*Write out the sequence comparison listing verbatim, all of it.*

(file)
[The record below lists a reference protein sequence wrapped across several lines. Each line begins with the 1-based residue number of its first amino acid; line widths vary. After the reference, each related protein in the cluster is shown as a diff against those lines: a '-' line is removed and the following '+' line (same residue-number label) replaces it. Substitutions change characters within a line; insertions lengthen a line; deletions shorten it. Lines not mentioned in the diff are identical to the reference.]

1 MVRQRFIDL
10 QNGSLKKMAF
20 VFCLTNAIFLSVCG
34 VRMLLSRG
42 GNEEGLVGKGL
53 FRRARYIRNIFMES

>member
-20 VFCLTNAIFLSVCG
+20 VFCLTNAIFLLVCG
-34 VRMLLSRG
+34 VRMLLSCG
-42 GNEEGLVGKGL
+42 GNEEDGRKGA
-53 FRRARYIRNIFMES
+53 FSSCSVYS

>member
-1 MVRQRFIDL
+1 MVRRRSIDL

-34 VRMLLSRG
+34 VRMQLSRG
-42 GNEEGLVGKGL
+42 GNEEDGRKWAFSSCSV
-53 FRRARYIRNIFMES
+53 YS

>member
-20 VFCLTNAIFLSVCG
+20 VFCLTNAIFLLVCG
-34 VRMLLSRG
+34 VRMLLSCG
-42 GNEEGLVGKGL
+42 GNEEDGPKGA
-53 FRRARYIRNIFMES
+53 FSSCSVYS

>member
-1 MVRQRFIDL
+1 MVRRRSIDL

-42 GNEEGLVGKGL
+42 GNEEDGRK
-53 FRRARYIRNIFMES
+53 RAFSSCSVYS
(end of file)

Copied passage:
[The record below lists a reference protein sequence wrapped across several lines. Each line begins with the 1-based residue number of its first amino acid; line widths vary. After the reference, each related protein in the cluster is shown as a diff against those lines: a '-' line is removed and the following '+' line (same residue-number label) replaces it. Substitutions change characters within a line; insertions lengthen a line; deletions shorten it. Lines not mentioned in the diff are identical to the reference.]

1 MVRQRFIDL
10 QNGSLKKMAF
20 VFCLTNAIFLSVCG
34 VRMLLSRG
42 GNEEGLVGKGL
53 FRRARYIRNIFMES

>member
-20 VFCLTNAIFLSVCG
+20 VFCLTNAIFLLVCG
-34 VRMLLSRG
+34 VRMLLSCG
-42 GNEEGLVGKGL
+42 GNEEDGRKGA
-53 FRRARYIRNIFMES
+53 FSSCSVYS

>member
-1 MVRQRFIDL
+1 MVRRRSIDL

-34 VRMLLSRG
+34 VRMQLSRG
-42 GNEEGLVGKGL
+42 GNEEDGRKWAFSSCSV
-53 FRRARYIRNIFMES
+53 YS

>member
-20 VFCLTNAIFLSVCG
+20 VFCLTNAIFLLVCG
-34 VRMLLSRG
+34 VRMLLSCG
-42 GNEEGLVGKGL
+42 GNEEDGPKGA
-53 FRRARYIRNIFMES
+53 FSSCSVYS

>member
-1 MVRQRFIDL
+1 MVRRRSIDL

-42 GNEEGLVGKGL
+42 GNEEDGRK
-53 FRRARYIRNIFMES
+53 RAFSSCSVYS